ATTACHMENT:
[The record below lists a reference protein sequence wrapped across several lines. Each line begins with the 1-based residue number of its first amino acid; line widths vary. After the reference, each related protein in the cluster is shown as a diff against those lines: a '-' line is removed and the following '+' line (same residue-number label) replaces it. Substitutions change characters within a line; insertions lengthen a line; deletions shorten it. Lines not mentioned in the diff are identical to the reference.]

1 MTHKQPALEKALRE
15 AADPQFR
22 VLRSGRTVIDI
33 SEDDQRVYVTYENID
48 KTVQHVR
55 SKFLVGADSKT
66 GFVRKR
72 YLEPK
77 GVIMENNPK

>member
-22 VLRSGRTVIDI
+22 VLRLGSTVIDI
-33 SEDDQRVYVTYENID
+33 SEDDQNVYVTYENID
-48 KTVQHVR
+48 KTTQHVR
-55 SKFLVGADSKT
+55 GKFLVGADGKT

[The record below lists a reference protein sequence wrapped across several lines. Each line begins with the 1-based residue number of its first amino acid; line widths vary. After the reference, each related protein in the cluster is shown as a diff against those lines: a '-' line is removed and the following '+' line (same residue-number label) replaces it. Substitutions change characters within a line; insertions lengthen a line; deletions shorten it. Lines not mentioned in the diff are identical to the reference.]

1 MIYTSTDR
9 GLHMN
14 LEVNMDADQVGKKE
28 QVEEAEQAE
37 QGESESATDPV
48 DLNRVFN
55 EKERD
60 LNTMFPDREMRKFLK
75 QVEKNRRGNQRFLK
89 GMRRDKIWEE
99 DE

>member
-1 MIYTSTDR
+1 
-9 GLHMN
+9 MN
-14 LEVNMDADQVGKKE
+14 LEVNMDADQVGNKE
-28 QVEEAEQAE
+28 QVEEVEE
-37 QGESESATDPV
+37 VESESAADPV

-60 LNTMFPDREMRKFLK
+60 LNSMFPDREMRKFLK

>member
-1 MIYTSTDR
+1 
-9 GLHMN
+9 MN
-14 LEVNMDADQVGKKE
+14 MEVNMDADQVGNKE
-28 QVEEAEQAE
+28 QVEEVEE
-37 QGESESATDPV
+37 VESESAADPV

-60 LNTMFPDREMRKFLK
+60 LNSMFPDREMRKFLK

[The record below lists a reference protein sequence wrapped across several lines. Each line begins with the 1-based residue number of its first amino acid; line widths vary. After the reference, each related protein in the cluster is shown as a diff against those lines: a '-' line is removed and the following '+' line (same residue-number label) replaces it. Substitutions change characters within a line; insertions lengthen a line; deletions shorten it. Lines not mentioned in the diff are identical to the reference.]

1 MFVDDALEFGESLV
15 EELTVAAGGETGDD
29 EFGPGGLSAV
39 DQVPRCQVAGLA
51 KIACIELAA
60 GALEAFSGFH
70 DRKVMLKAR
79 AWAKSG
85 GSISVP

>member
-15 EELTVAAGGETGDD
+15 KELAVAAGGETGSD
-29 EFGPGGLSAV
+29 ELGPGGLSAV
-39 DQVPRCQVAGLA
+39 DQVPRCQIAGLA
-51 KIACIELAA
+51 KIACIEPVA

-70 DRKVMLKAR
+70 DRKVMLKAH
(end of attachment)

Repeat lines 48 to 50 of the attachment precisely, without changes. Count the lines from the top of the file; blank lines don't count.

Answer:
-9 GLHMN
+9 MN
-14 LEVNMDADQVGKKE